remains so fresh, with the bone exposed,
was very rare.
MPI will now hold onto the package
unless the recipient pays to treat it within
28 days. “ If we don’t hear anything, it will
be destroyed,” Mr Hickman said.
He said he hoped the seizure would
help remind people to read up on New
Zealand’s strict biosecurity rules.
Proposed laws giving victims of
domestic violence access to flexible work
hours are well-intentioned, but need
to be revised before they are passed by
parliament, the Law Society says.
The body representing New Zealand
lawyers yesterday made its submission
to a committee examining the Domestic
Violence Victims’ Protection Bill.
“As currently drafted, the bill is likely
to give rise to unintended consequences,
including the risk of intrusion into
Victoria Casey, QC, said.
In cases of domestic violence, how,
when and to whom private information
is revealed are sensitive and complex
questions, the Law Society said in its
By requiring victims to provide
highly sensitive personal information
to employers, it may instead create a
barrier that stops them seeking help, it
“The bill does not provide sufficient
guidance on how to balance the privacy
and best interests of victims with
employers’ legal obligations to provide
protective measures in the workplace,”
Ms Casey said.
The Law Society also said domestic
violence victims would find it harder
to access flexible working arrangements
from their employer using provisions
in the proposed bill, rather than the
existing Employer Relations Act.
This is because under the proposed
bill they would have to provide reasons
supporting their application for flexible
working hours, the society said.
It instead called on the committee
examining the bill to consider whether
the needs of these workers can be
better met by the existing Employment
Relations Act. — NZ N
Lawyer to pay back Ponzi profits
The Supreme Court has dismissed
an appeal from a Wellington lawyer
who wanted to keep profits of more
than $450,000 he made from New
Zealand’s biggest Ponzi scheme in
In a judgement issued today,
the Supreme Court has upheld
liquidators’ claims for $454,047
from Hamish McIntosh.
In April 2007, Mr McIntosh put
$500,000 into investment ser vice
Ross Asset Management and
was provided reports showing his
investment had risen to $954,047.
Before it was discovered that
RAM was committing fraud and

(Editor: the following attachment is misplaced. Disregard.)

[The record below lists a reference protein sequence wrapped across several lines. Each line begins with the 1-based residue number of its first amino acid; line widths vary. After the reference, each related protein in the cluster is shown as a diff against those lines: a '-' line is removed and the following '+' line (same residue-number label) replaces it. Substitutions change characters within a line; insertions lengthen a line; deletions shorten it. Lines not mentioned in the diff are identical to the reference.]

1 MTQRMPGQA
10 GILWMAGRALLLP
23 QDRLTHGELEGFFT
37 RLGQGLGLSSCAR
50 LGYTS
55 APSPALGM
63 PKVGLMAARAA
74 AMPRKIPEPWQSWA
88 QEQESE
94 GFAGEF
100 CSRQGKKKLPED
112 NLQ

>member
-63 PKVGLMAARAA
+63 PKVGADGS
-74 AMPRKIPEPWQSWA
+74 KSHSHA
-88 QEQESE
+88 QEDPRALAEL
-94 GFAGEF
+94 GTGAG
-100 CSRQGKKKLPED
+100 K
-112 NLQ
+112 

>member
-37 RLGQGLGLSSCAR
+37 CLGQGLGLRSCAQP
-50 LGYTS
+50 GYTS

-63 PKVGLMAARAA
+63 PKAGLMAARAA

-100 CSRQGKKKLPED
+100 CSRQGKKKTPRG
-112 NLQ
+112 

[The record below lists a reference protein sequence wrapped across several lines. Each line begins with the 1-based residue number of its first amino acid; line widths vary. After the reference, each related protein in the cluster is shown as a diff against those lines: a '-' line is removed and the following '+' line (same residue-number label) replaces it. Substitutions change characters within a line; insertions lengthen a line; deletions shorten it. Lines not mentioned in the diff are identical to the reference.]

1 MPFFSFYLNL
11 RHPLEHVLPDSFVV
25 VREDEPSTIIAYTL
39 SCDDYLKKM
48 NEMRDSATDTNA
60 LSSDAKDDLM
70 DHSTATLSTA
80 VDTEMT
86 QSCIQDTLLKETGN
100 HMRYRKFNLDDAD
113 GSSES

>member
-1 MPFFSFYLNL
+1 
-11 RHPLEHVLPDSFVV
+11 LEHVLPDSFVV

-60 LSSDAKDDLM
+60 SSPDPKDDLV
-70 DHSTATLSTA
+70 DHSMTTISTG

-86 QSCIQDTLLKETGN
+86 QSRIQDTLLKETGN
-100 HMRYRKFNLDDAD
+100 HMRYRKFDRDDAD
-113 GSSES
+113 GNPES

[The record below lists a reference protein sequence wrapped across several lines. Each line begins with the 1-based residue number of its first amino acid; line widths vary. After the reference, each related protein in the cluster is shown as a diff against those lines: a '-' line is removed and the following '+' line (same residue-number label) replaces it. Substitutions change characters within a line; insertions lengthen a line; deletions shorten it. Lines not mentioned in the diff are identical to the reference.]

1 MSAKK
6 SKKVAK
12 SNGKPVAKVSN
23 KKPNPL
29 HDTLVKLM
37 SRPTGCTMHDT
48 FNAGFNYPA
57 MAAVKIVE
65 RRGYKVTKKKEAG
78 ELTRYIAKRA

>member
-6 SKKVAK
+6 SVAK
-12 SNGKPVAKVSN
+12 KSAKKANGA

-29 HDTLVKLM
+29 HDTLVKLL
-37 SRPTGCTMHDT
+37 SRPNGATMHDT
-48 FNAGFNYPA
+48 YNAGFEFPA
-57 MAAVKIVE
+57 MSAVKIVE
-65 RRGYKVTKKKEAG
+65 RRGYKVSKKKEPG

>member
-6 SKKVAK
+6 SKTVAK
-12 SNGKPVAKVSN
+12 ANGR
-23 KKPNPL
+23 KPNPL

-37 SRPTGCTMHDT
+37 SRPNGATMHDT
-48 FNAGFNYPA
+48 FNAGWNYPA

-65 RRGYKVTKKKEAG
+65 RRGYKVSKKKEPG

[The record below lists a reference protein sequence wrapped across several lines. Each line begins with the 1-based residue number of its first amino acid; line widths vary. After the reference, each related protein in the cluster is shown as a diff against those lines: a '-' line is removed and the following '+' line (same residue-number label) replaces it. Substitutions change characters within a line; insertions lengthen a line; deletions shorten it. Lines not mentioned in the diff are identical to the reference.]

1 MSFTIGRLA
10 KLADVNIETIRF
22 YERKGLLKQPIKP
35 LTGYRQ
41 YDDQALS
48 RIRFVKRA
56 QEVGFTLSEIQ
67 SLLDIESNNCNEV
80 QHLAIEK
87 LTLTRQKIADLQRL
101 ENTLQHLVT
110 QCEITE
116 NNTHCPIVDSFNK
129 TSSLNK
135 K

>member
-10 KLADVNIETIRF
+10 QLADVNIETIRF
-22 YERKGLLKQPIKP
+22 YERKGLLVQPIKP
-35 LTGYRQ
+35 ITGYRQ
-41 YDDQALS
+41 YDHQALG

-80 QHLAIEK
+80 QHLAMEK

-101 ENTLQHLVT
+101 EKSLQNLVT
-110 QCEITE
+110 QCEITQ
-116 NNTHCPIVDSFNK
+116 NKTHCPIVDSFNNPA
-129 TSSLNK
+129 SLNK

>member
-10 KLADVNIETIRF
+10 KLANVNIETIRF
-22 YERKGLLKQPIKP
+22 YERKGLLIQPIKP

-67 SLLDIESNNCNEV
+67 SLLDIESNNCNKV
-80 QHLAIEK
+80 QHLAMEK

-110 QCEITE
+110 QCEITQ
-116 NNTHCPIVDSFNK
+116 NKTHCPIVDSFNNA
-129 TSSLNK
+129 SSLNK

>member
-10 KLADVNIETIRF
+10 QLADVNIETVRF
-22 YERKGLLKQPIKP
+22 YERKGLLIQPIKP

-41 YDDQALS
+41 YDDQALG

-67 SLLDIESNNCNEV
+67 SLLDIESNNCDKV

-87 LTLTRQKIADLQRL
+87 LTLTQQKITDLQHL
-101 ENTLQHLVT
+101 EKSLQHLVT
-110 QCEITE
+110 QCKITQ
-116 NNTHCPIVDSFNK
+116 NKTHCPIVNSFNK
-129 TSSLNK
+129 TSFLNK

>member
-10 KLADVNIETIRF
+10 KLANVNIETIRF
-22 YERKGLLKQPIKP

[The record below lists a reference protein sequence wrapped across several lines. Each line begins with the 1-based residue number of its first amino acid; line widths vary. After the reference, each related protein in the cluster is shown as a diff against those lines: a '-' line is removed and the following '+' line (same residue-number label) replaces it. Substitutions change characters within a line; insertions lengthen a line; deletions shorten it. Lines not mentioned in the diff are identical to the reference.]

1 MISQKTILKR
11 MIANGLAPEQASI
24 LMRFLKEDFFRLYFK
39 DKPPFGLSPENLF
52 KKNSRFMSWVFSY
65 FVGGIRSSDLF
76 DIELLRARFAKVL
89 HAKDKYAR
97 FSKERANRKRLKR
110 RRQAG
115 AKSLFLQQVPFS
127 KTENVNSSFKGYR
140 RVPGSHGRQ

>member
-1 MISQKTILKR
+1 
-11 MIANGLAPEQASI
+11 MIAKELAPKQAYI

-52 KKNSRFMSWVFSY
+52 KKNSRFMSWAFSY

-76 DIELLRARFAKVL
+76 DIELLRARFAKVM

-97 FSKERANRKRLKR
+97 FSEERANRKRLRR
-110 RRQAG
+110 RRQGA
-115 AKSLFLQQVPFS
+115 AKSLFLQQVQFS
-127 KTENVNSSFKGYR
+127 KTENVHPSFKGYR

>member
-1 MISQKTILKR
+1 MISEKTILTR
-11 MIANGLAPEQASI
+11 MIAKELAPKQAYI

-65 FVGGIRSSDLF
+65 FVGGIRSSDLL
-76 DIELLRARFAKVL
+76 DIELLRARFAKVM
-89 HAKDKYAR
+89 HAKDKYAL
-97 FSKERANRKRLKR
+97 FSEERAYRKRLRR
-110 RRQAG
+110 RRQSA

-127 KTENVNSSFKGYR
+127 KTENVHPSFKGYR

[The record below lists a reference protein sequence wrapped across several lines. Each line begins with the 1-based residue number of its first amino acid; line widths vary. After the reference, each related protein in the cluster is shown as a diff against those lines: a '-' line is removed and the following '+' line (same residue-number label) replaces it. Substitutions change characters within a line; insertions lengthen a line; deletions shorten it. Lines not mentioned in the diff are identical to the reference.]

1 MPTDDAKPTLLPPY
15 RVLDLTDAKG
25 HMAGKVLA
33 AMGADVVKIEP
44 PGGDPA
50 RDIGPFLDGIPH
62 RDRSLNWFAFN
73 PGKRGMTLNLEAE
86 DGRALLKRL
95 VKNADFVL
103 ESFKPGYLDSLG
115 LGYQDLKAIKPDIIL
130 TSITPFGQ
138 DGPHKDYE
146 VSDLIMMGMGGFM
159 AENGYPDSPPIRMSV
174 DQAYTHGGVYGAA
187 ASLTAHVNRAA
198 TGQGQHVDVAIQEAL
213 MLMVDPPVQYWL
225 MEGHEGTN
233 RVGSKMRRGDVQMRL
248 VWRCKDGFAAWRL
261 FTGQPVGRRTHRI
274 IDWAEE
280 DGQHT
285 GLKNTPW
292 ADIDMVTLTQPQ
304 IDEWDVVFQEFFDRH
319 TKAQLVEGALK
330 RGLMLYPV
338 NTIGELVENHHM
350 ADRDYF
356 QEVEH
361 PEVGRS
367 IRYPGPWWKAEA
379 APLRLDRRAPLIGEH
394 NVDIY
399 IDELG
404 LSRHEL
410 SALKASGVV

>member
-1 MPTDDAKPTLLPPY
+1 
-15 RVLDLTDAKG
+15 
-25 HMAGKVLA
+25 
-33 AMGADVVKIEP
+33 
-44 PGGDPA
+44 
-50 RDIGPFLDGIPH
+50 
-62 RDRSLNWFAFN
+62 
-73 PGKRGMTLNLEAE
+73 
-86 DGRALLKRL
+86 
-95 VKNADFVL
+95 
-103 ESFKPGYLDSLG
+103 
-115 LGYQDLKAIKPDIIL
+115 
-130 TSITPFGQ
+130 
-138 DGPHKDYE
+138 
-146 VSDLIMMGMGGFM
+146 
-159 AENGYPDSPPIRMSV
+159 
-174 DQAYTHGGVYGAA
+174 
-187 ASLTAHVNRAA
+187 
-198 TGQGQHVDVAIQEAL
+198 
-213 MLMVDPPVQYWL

the company was placed into
receivership, and then liquidation,
Mr McIntosh was paid out his
investment plus the fictitious
Mr McIntosh appealed to the
Supreme Court to keep his profit
from RAM following an order
from the High Court to return it
to the company’s liquidators for
distribution to creditors.
The Supreme Court decided,
by majority, that Mr McIntosh
should receive only his initial
investment back, under sections of
the Companies Act and Property
An appeal by creditors to receive
some of his $500,000 was dismissed.
Between June 2000 and September
2012, RAM founder David Ross
reported false profits of $351 million
from fictitious securities trading. He
fleeced at least 700 investors out of
$100 million and was jailed for 10
years and 10 months in 2013. —
Calls to revise
domestic violence bill
A former Napier politician who is due
to be retried for the murder of his wife
in Canada may have his case dismissed
because of “unreasonable delay ”.
Peter Beckett is charged with the
second-degree murder of his wife Laura
Letts-Beckett at Arrow Lake in British
Columbia on August 18, 2010.
He stood trial in front of a Supreme
Court jury last year but they could not
reach a unanimous verdict and a mistrial
The case is down to be reheard from
Beckett, who ser ved on Napier City
Council from 1998 to 2001 before
leaving to live in Canada, is accused of
pushing Ms Letts-Beckett off a boat
in order to collect inheritance and
insurance money, along with their house.
Defence lawyer Alix Tolliday said
there is precedent to drop charges for
delays in criminal courts as set out by
a landmark British Columbia Supreme
Court decision last year, Kamloops This
There are now strict timeframes in
which a case has to be heard, with
“ unreasonable delay”
anything more than 30 months from the
time a charge is laid until completion of
Beckett has been in custody for almost
six years, after being charged on August
Ms Tolliday said disclosure matters
and delays because Beckett represented
himself for much of his time behind bars
were “concerning”. — N Z N
Delay may help NZ man
escape murder trial